“Paulette couldn’t boil water without burning it.”
Perhaps a bit of contemporary political commentary, alongside an insight into the perils of running a brothel.
“Sadly, not even Henriette could control the actions of evil men. All the rules in the world did not matter to someone who was willing to break them.”
Of Paulette one of the prostitutes
“‘I don’t want to be alone anymore.’ Paulette was never alone. What she wanted was not to be lonely anymore.”
And finally – because I have so many lines I liked, and must stop somewhere – I’ll finish with the line that the book gets its title from.
“We are men of ash and shadow. We endure the darkness so that others might see the dawn.”
The prose was regularly delightful, and one quote I particularly liked was the last Theo selected. Another favourite:
“There was a thin line between mercenary and soldier, and an even thinner one between mercenary and murderer.”
There was plenty of great word play in this novel. Two I liked and highlighted among others were:
“You see, the truth is I’ve never been a man.” The sound of anguished gurgling filled the air. “I was always a monster. I just didn’t know it until recently.”
In the end all it came down to was who would tell the best lies. That was all it had ever been, both of hem weaving a spider’s web of stories and rumours spun across the streets and woven through the fabric of the city.
The prose has moments where it shines, and where certain turns of phrases and juxtapositions work well. For instance:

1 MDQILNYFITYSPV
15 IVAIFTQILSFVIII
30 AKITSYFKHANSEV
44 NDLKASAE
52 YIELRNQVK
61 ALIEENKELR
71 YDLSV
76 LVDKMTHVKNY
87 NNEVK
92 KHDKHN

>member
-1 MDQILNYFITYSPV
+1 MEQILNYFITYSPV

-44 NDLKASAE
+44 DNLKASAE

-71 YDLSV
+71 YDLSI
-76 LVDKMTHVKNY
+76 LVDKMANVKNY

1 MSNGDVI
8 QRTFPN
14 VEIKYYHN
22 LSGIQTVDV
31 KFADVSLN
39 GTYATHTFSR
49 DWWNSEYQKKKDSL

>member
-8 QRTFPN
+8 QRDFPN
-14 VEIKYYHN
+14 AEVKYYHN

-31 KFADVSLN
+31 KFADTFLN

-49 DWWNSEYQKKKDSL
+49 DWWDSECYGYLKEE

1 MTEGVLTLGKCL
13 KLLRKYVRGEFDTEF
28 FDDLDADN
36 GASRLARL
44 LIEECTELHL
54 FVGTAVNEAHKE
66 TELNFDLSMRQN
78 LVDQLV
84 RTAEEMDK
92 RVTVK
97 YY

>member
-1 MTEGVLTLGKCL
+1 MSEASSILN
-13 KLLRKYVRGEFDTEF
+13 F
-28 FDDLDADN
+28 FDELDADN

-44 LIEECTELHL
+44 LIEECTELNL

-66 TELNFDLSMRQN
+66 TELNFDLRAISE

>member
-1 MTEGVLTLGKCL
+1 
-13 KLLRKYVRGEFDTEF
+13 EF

Vanguard was not a person adept in the fine art of casual conversation. Carmen was not a person accustomed to men trying to make much conversation with her of any kind, casual or otherwise. It made for an awkward, silent journey
I enjoyed it. I was slightly disappointed that it was not entirely a standalone. I felt we’d reached a point where the central plot points could have been tied up nicely in a suitable climax, but Tinsley seemed reluctant to finish off all her villains or heroes. But the flowing prose, unusual seasoning of magic, and atmospheric gloomy city setting were all very satisfying.
Ultimately, this one was a little disappointing for me. There was a lot I liked, especially with the characters, but the lack of explanation around the magic system and POV changes kept me from enjoying it as much as I wanted to. It’s still a solid book, just not for me.
I enjoyed this novel but found myself going a bit in and out in my investment into it. Partially due to it taking place in such a localized area, and a few moments, as observed by the fellow judges, the jump in some scenes in which it became easy to be lost in the turn of the characters’ voices for instance. I do feel that the novel was well thought out and carefully crafted and the the reader’s choice or taste in reading matters greatly when picking this one up. If one enjoys steampunk vibes and or city noir crime type novels, it could be considered a treasure in that niche of the genre.
Sadly, this one didn’t hit for me, although the world building was interesting and the characters very believable and at times achingly authentic. The head-hoping made it difficult for me to get into those characters, and the plot and dearth of magic didn’t give me much else to hang my hat on.
And the All Important Scores
|Rounded to the nearest half mark for Mark||6.5|